So, I encourage you and your team to look at the sub-tests that assess the must-know and must-have-mastered skills and administer those sub-tests to keep a good handle on those skills that need to remain maintained.
Am I freaking out over the length of the test or the skill expectations of the test? Sometimes the test seems so daunting…to the teacher. I hear folks say, “Oh my gosh, Jason just cried during the test, it was so long!” First of all, Jason cried during the test. The whole class didn’t cry during the test. And, are we sure that Jason doesn’t have other things going on in life that may be overwhelming him and the long test was just the tip of the iceberg?
If the test IS too long, then CHUNK IT UP. Give pieces of it casually at the end of the reading block for 3-4 days! I find that teachers are sometimes resistant to doing that and I can’t figure out why!
If you have a big unit/theme test that kids have been working toward for 4-6 weeks worth of instruction, then chunking the test shouldn’t get in the way of further teaching. I mean, is that last bit of instruction going to make ALL the difference in the world after you’ve been teaching it for 4-6 weeks already? Let’s get real – they should know it and if they do, they do. And if they don’t, then your assessment will show that.
How can I facilitate the taking of the test so that it doesn’t interrupt my teaching unnecessarily? Like I said, if the test is long, chunk it. If the test is hard, give the kids a pep-talk and remind them “you know this”. If the test is a challenge, GOOD! (A tough test assures that those who ace it really know the material – and isn’t that what we really want to know anyway?)
What I want you to avoid? Blaming the test for results that you’re not thrilled with.
Here’s the deal: teachers with kids who perform well aren’t complaining or fretting about the length of the test. Why? They’re too busy teaching.
KIDS WHO KNOW THE MATERIAL AND HAVE TRUE MASTERY IN SKILLS DON’T LOSE THEIR MINDS AND FORGET EVERYTHING ON A TEST.
EVEN IF IT’S LONG.
EVEN IF IT’S HARD.
EVEN IF THEY’RE HAVING A BAD DAY AND THEIR PARENTS ARE GETTING DIVORCED AND THEY RIPPED A HOLE IN THEIR PANTS AND THEY LOST THREE FRIENDS ON THE PLAYGROUND.
When you know a skill, you know a skill. Period.
And with that, I’m stepping off of my high horse. Come “follow” me for some chat (and an occasional high horsing around) on Twitter: www.twitter.com/TheJillJackson
Time management in the classroom. It’s the bane of our existence when it doesn’t work and it’s the reason why things move smoothly when they do work!
A sub-question of “How do I work to get my kids to do what I want them to do?” is “I keep running out of time…if you could give me more time, I could ‘fit it all in'”.
I would be a gagillionaire if I could give you more time, but I can’t. And I REALLY wish I could, because being a gagillionaire sounds like it’d be GREAT! I mean, all that cashola just hanging around…purses, trips, shoes, lip gloss, etc……what, what was I talking about again?
Oh that’s right…time management…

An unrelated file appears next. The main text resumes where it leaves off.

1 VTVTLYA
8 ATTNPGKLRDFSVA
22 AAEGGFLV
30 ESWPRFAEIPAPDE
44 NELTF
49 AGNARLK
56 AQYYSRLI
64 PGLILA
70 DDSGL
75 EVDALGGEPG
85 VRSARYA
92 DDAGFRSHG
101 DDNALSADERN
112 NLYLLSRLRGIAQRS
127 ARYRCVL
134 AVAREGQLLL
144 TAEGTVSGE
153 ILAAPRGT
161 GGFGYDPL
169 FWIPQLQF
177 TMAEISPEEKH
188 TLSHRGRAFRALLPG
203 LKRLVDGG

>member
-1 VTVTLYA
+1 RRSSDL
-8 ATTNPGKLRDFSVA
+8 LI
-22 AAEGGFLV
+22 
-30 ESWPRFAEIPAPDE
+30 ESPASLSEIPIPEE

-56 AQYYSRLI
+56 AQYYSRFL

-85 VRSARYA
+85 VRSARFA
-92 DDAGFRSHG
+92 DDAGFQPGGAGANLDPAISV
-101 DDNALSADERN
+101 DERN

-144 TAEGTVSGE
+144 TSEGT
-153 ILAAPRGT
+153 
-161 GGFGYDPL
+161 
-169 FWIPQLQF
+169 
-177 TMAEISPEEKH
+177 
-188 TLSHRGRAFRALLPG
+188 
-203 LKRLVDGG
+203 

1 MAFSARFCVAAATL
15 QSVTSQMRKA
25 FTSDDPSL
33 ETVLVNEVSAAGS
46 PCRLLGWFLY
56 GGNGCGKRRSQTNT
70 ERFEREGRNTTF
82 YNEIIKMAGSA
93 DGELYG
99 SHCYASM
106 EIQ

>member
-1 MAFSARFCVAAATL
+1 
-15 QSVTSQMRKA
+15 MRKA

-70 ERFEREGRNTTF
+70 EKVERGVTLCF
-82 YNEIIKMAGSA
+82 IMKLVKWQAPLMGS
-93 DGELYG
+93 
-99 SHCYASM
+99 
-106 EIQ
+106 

The first place to start is by asking a few questions to see where the problem is. I shared these questions recently with a coach client of ours who was struggling to support her teachers in hitting the time management marks.
- Are you seeing them taking longer than they should in places? Which places are these?
- I wonder are they doing lots of worksheets (those are optional and shouldn’t be used as time fillers)?
- Are they teaching the whole time?
- Are there management issues that are taking up instructional time?
- Are they starting on time/ending early?
- What parts are they getting bogged down on?
- Have they timed how long it takes each band of instruction so that you can look at the data of what you find in the classroom, not just the “feeling” that the teacher has?
- Do they have a swift pace?
- Are they adding additional things to the block from outside of the program?
- Are they taking drink/bathroom breaks during the block? (I certainly hope not)
The great thing is, when you figure out where the “sticking point” is, you can fix it! Yep, just like that.
Fix it by keeping a timer and moving yourself along when you’re running slow.
Pick up additional instructional minutes by shortening the “morning routines” or the “after lunch routines”.
Plan ahead for what your direct teaching time will be and what time will be student practice and then opportunities for feedback.
Figure out if you’re adding “would be nice” content – that content that would be nice, but is not necessary.
The bottom line? You can control. You can fix it. BUT you have to begin by isolating WHERE the problem of time management is coming from!
Leave a comment below to tell me WHAT IS YOUR MOST COMMON TIME MANAGEMENT PROBLEM?
So here it is, it’s been proven again and again and yet again. There’s no denying it. We have to embrace it: Education and New Orleans have a lot in common.
There, I said it. Don’t believe me?
Check out what we’ve learned about New Orleans this past week and how it reminds us of what’s important in education…
The food is spicy.
So are the kids…they aren’t boring, they need us to meet their energy with even more energy.
When you’re planning for a lesson, do you have the mindset that the kids should be well-behaved or do you have the mindset that you can use their excitement and engagement to “spice up” your lessons? Energy and engagement within a lesson is the teacher’s job. When I visit a classroom where the kids are bored out of their minds and the teacher is going through the motions, even I want to get the heck out of there…and I’m paid to be there!
So…what do you do about low engagement? Ask yourself: are there parts of the lesson that I can anticipate will drag? Well then, plan to speed up the pace or get the kids up and moving or make a connection to something that excites them. Variety is the spice of New Orleans…and it’s your job to bring the spice to your classroom.
The culture is alive and kicking.